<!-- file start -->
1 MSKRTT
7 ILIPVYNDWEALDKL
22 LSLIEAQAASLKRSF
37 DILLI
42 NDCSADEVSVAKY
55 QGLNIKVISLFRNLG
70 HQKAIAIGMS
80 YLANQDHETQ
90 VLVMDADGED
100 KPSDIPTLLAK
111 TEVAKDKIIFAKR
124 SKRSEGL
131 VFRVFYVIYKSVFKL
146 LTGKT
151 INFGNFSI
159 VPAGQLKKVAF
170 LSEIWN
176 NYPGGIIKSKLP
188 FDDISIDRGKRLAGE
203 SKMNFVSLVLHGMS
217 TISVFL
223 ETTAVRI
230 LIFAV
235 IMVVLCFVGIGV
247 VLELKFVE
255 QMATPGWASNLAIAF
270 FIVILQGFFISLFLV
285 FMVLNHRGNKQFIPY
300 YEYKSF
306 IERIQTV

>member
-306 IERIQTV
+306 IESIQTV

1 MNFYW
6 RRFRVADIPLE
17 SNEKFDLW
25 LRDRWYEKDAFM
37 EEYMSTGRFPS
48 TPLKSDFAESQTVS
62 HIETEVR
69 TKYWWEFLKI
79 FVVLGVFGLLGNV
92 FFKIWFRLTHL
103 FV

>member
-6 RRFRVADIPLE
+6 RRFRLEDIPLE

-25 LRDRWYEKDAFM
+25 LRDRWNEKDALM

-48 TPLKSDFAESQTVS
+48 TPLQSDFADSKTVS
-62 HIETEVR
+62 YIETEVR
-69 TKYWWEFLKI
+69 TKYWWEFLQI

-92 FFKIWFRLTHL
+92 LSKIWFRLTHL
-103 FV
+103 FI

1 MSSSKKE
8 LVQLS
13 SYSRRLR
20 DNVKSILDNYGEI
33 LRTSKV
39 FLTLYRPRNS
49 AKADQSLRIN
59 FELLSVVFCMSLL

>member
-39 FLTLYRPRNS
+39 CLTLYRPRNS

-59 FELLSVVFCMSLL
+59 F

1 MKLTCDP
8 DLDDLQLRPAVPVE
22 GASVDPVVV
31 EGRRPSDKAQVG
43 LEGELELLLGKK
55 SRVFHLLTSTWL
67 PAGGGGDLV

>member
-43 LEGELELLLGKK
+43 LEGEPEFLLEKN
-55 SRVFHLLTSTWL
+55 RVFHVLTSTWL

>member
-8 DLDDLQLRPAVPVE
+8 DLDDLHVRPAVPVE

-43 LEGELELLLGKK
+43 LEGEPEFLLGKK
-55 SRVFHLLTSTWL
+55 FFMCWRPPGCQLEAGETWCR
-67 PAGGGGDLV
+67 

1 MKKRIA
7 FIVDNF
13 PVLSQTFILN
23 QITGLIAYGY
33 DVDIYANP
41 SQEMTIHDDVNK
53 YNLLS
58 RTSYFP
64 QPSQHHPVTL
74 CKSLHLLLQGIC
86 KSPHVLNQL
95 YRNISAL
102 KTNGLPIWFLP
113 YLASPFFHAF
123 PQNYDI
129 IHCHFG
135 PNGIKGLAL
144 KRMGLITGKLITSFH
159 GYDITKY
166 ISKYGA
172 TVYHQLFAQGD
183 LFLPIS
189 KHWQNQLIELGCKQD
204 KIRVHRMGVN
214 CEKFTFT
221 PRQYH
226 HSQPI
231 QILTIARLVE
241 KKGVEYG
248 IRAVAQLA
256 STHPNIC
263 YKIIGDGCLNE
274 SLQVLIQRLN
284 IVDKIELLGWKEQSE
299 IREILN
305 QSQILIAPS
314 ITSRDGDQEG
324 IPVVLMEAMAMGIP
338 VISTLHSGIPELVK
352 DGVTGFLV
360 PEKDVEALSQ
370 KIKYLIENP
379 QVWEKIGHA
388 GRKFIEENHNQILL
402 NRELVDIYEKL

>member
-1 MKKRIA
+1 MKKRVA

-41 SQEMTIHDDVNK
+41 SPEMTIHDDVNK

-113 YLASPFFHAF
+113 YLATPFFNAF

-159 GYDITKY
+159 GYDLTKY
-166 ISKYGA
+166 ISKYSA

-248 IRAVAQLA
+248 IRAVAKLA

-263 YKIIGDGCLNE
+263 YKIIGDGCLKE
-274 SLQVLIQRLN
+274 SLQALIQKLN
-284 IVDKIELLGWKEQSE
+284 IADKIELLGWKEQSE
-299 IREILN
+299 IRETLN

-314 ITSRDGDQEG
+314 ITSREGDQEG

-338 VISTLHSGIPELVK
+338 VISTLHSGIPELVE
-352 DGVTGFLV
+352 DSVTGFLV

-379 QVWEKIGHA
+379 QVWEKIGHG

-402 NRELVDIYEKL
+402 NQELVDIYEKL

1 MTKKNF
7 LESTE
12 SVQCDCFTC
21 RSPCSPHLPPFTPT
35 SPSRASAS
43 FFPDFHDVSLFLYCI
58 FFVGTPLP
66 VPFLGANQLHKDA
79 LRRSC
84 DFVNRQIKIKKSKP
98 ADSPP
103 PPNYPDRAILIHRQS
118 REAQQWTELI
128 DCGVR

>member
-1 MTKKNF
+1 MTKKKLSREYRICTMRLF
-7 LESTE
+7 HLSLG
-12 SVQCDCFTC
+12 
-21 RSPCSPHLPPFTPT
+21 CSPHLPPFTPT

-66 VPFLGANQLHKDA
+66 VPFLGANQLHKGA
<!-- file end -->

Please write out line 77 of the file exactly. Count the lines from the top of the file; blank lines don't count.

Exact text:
43 LEGELELLLGKK